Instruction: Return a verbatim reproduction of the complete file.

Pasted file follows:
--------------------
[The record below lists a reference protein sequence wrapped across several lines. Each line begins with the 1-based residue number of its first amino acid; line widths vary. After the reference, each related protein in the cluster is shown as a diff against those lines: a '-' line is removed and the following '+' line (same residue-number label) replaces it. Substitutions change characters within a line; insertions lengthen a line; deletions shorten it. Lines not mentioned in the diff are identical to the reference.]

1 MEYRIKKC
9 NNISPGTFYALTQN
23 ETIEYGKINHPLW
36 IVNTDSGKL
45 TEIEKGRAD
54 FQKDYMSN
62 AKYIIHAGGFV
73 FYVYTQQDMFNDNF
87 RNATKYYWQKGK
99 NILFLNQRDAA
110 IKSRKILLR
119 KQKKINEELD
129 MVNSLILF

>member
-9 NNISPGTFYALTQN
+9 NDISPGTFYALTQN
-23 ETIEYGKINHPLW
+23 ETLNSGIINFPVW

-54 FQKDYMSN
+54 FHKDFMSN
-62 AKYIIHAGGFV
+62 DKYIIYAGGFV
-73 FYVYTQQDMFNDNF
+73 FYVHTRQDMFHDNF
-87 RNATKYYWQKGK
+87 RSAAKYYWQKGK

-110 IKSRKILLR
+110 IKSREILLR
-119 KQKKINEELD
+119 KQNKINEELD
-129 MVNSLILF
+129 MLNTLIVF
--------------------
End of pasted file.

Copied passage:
[The record below lists a reference protein sequence wrapped across several lines. Each line begins with the 1-based residue number of its first amino acid; line widths vary. After the reference, each related protein in the cluster is shown as a diff against those lines: a '-' line is removed and the following '+' line (same residue-number label) replaces it. Substitutions change characters within a line; insertions lengthen a line; deletions shorten it. Lines not mentioned in the diff are identical to the reference.]

1 MEYRIKKC
9 NNISPGTFYALTQN
23 ETIEYGKINHPLW
36 IVNTDSGKL
45 TEIEKGRAD
54 FQKDYMSN
62 AKYIIHAGGFV
73 FYVYTQQDMFNDNF
87 RNATKYYWQKGK
99 NILFLNQRDAA
110 IKSRKILLR
119 KQKKINEELD
129 MVNSLILF

>member
-9 NNISPGTFYALTQN
+9 NDISPGTFYALTQN
-23 ETIEYGKINHPLW
+23 ETLNSGIINFPVW

-54 FQKDYMSN
+54 FHKDFMSN
-62 AKYIIHAGGFV
+62 DKYIIYAGGFV
-73 FYVYTQQDMFNDNF
+73 FYVHTRQDMFHDNF
-87 RNATKYYWQKGK
+87 RSAAKYYWQKGK

-110 IKSRKILLR
+110 IKSREILLR
-119 KQKKINEELD
+119 KQNKINEELD
-129 MVNSLILF
+129 MLNTLIVF